Interviews are normally conducted if we want to gather information about the interviewee, or to talk about something he or she is familiar of. There are various types of interviews such as job interviews, exit interview, group interviews, research interview to name a few. Information from these interviews are then summarize in what we call a interview summary report. Learn more about this as you read along our article and for free templates you may want to check out our free interview summary report samples below:
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What Is an Interview Summary Report?
Interview is a conversation or a communication between one or more people whose main purpose is to exchange or gather information on a certain topic. Once the interview is over, the conversation between the interviewer and interviewee are then summarize into a report called an interview summary report. Which is a written record of a professional, guided conversation. These interview summary reports may have a number of purposes like it could be to publish articles, for a research project, for school admissions or part of the hiring process. The easiest way to understand a certain individual or topic is to summarize the conversation you had with the interviewee so you may share the experience with others.
How To Write an Interview Summary Report?
Writing an interview summary report is important for a number of reasons such as to record useful and detailed information, provides a searchable record of events, reference for a company in their decision making, combining facts and subjective impressions for the reader and serves as a structure for planning the interview. Because of significance that an interview report brings about, it is essential that writing a summary report must be done in a complete and detailed manner as to not miss out any important information. Remember each interview summary report may contain different information depending on the scope of the subject, let us dwell on the basic steps on how to write this summary report.
1. Subject Details
First off, state the subject’s basic details such as their name, position or brief background about who they are and what they do.
2. Introduction or Overview
State the reason behind the interview and why it was conducted. Interviews are conducted since they serve a purpose. Put that purpose into detail or state the nature of the report that has been conducted.
3. Respondent’s Background
You can choose to go into a more in-depth description if your subject matter especially if they define your research or report. You can explain why your chose your subject and how relevant they are to your research or purpose.
4. Goals of the Interview
What do you wish to attain with the whole interview process? Put this into writing to give the readers your own personal intake on the subject matter.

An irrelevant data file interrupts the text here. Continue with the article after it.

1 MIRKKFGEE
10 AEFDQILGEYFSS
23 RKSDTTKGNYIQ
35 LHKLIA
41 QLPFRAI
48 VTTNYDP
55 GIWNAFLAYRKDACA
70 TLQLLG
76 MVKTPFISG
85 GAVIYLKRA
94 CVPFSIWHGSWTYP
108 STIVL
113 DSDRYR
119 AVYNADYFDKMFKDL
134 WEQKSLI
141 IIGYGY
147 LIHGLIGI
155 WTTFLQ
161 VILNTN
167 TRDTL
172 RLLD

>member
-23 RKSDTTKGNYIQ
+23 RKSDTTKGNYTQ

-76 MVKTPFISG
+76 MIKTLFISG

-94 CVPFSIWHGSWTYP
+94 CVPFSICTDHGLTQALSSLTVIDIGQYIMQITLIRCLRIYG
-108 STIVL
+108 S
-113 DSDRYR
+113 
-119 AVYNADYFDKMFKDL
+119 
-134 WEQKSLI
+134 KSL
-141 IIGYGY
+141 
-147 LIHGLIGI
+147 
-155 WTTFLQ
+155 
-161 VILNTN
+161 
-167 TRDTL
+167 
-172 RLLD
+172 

5. Reporting Style
When writing the summary report you may choose to write this portion in narrative style which is a more or less like telling a story or a step by step run through on how you interviewed your subject. Or you cab try the question and answer (Q&A) approach which looks a lot like a script containing a faithful reproduction of everything said with clear attributions. Both provide a brief introduction to acquaint the reader with the interviewee, the situation and the interviewer’s impressions.
6. Conclusion and Recommendations
Conclusions are based on the writers point of view and what he or she has learned or gained from the subject. Recommendations are often included for those conducting the interviews as part of a job hiring process, academic admissions or perhaps based on a research findings.
What Can Be Use to Record Interviews?
Aside from a paper or pen, you can use a dictation machine or cell phone can record longer interviews for transcription afterward.
How Do You Ask For Permission in an Interview?
Through a formal email or letter stating your purpose, explain how you found your respondent and acknowledge any accomplishments if this is relevant to the purpose of your interview.
What Is an Informational Interview?
This is is a brief conversation between a person who wants to investigate a career and a person working in that career. The purpose of an informational interview is not to get a job. Instead, the goal is to find out about jobs you might like-to see if they fit your interests and personality.
Make sure to always go over your interview summary report, ensure that you stay true to the details you have collected through out the interview process. One can be objective or subjective depending on the subject matter or relevance of your research. But overall, make it as detailed and accurate as possible since the information in your report may serve a higher purpose on its relevant field.
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